Friday, July 20, 2007

Bright Days, Daylily Days!

Friday, July 20, 2007

This mornings' walk with Karl, the wonder dog, was brief as the rains continued to pound down on us. Now two hours later, there is a slow drizzle as the sun creeps up from Peacham Pond to chase away the clouds and bring drying to the saturated earth. This is such a contrast to what is going on in other parts of America where the forest fire index has reached new highs.

Today begins Daylily Days here at Vermont Flower Farm. This is time we designate for folks to join us in seeing new-to-us varieties and thousands of pots amounting to hundreds of different plants. As I have mentioned before, Gail loves older varieties so "new" to her might mean something that was registered or released to the market 7-8-9 years ago. Her choices, however, are impeccable and the pricing is most always in the $10-$15 range, with a few plants on either side of that. Daylilies are indestructible and their color and bloom period are worthy of your investment.

I cannot stop talking about hostas because the weather has cooperated for a plant that too few in Vermont know about. Our display gardens contain hundreds of varieties and despite selling thousands so far this year (no exaggeration!!) we still have 150-180 varieties available for sale. If you don't get a chance to stop by, then you really don't know how great our selection and display gardens are. I have not been able to keep up with the web site over the past couple years so a visit is almost a must. If you happen to be looking for something you don't see on the site, e-mail me. Just like our daylilies, we don't maintain the newest varieties until their pricing is reasonable to what we feel people will pay.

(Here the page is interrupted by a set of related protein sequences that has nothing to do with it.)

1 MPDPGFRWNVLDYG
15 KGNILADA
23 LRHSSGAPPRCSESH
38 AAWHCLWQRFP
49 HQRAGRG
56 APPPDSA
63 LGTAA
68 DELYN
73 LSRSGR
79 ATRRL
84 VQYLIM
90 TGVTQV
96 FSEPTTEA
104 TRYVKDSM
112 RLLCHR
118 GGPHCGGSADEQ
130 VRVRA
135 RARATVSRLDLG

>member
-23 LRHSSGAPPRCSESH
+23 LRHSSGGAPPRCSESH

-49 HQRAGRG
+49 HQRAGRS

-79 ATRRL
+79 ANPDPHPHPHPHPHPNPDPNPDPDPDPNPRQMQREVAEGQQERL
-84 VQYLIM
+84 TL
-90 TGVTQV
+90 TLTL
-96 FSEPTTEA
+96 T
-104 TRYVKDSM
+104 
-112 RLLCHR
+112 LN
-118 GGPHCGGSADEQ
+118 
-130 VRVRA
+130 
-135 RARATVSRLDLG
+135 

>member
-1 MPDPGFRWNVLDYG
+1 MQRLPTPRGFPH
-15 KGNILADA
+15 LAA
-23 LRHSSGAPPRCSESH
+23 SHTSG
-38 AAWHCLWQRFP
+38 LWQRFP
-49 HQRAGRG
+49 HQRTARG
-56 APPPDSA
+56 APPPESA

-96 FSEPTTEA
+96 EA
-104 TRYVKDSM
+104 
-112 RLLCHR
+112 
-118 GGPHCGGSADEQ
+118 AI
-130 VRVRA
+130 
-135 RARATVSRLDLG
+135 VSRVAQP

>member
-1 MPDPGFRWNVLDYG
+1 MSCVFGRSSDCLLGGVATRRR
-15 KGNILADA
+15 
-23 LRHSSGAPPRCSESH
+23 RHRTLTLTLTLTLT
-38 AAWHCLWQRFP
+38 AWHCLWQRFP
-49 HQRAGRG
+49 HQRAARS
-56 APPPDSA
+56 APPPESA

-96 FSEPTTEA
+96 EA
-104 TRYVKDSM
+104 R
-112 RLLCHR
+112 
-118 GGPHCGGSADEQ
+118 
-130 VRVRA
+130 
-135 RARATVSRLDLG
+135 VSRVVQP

If you look closely at these pictures you'll notice some are current versions of gardens on our
Vermont Flower Farm site. Go to the page entitled Stone Steps: A Garden Journey and you'll be able to see how the walkway to the lower garden has changed over the past 4 years. I'm really proud of the transpiration despite the fact that Green Mountain Power saw fit to cut down some maples that provided shade and one that they "trimmed" has since died too.

The standing stones in the lower garden are becoming the attention grabber I knew they would be when Gail and I had Kevin Hudson help us Kubota-ize them into the ground with his tractor in the year 2000. The epimedium circles around the base of each stone are maturing nicely. The backdrop of Lilium superbum, Hosta 'Tall Boy', Hosta 'Lakeside Cha Cha', Lilium henryi and various aruncus and rodgersias are now maturing too so that an 8 foot tall color display with plants of lesser heights should begin to show color any day now.

If you can possibly stop by and see this garden, I know you'll be pleased you did. Yes, the slugs and snails and weevils have made hostas such as Celebration look like Swiss cheese but the glory of the masses from afar brings awe and encourages even the neophyte gardener what can be accomplished as a low budget, dynamic affair. Hostas rule, and good gardeners with new ideas make it happen.

As I look out the office window I can see daylilies opening to the morning sun. Eeenie Weenie, Golden Chimes, Wayside Greenlamp, Hyperion, Lemon Lollypop, Mauna Loa, Watson Park, Chicago Rainbow....dozens more. I'll get some pictures coming soon but a personal visit to Vermont Flower Farm would be the greatest. Stop by if you can!

From the mountain above Peacham Pond where a gentle wind has begun to dry things as I prepare to head for Burlington. If you do stop by during the summer, consider buying a ticket for a raffle Gail is sponsoring to help support a fall conference on transition for young adult Vermonters with autism. If you know me and Gail, you know autism is a subject very dear to us. With 1 in every 150 newborns diagnosed on the autism spectrum, and with autism currently being "forever", there is no better time to help. If you win the raffle, you win a gift certificate of $100 in hardy plants from Gail. If you don't win the raffle you still win by helping a great cause and feeling good that you care about others.

Great gardening wishes,

George Africa

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